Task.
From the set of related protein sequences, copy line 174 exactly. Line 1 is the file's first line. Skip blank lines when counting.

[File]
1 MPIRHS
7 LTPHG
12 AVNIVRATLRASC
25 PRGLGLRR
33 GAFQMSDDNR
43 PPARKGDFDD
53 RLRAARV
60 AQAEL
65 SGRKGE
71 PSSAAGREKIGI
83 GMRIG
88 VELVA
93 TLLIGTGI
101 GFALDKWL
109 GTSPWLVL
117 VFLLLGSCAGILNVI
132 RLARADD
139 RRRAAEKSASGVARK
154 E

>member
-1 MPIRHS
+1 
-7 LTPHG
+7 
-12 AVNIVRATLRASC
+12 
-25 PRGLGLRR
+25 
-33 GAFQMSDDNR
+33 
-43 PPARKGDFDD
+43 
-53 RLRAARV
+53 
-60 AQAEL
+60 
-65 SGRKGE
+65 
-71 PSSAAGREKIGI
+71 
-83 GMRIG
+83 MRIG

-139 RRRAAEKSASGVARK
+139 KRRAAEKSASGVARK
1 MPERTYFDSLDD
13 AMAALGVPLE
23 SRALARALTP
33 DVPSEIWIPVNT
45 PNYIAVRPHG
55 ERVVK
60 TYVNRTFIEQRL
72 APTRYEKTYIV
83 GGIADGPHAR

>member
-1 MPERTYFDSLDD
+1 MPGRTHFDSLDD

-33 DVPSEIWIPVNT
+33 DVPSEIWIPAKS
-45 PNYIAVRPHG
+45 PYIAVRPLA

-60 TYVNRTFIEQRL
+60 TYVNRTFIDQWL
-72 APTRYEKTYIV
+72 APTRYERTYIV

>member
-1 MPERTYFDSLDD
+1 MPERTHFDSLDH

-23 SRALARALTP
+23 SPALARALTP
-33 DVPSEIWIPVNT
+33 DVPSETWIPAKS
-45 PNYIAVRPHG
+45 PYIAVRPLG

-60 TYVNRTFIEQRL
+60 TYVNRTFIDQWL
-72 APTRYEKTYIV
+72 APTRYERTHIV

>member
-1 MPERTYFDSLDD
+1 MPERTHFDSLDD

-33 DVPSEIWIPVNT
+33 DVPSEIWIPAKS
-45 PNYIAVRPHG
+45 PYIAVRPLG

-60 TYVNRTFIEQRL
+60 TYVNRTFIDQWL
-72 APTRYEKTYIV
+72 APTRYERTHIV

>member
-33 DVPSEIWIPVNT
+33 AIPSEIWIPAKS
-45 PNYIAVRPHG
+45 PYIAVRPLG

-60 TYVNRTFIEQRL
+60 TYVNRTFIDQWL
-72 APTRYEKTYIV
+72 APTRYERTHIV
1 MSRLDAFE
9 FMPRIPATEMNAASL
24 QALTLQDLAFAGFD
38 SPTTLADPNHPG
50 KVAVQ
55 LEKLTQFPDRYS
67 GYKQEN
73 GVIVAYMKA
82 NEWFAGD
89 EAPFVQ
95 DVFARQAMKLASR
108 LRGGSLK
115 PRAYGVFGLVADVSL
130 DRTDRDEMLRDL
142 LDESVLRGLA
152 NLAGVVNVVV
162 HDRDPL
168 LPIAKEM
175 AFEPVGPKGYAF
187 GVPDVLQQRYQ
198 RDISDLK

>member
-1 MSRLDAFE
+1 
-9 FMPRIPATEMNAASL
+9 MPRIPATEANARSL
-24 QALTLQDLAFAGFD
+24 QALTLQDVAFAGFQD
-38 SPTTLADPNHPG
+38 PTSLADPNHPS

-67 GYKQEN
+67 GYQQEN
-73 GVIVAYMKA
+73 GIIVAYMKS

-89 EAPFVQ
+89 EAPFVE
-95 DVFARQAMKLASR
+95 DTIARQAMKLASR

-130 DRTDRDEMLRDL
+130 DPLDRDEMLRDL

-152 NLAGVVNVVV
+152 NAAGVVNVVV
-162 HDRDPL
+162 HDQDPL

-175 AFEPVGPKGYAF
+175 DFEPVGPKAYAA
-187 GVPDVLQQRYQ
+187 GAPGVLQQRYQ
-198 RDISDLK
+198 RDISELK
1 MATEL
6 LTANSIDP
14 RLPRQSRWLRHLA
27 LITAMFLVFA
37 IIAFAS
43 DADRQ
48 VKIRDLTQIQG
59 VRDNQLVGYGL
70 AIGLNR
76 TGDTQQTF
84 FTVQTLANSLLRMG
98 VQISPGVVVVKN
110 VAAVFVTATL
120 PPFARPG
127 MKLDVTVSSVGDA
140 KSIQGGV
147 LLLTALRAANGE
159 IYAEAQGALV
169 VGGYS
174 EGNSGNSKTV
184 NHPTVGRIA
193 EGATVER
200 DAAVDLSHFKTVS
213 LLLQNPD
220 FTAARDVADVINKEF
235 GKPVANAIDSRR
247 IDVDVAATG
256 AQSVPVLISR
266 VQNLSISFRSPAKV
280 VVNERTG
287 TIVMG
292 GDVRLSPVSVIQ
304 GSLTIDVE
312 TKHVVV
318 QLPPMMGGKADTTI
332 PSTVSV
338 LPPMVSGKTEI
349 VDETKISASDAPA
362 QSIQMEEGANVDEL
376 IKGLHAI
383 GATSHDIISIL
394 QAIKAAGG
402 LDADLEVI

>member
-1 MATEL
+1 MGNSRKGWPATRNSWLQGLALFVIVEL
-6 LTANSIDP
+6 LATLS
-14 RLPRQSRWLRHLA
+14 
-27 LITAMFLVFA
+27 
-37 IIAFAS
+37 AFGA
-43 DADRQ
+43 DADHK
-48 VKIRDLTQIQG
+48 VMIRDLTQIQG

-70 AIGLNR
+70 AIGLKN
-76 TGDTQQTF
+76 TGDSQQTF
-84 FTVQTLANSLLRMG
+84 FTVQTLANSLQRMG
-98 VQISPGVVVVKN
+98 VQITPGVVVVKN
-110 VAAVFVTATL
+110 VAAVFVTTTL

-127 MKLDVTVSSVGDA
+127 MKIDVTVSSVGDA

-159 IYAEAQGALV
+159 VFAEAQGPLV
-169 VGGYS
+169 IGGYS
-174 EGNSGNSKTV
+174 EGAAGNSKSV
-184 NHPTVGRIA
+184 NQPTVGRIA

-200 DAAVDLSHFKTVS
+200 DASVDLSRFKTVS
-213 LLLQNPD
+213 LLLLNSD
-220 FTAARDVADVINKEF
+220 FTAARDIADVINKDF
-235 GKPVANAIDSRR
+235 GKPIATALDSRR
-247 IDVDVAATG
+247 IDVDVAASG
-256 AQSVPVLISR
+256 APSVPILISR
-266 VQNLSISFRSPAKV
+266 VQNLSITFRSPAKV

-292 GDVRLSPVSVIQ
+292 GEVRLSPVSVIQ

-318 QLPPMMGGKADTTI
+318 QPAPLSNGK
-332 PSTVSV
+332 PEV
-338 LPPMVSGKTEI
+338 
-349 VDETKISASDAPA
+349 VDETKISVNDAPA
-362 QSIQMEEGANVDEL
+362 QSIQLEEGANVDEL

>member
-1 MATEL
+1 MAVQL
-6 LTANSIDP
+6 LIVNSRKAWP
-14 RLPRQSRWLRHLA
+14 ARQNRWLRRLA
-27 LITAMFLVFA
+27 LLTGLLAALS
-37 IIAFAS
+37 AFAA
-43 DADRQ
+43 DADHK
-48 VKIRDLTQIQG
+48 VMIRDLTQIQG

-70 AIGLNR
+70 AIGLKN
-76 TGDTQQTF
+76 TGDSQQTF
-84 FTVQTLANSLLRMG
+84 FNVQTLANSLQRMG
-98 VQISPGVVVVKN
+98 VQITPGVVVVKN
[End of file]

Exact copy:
247 IDVDVAATG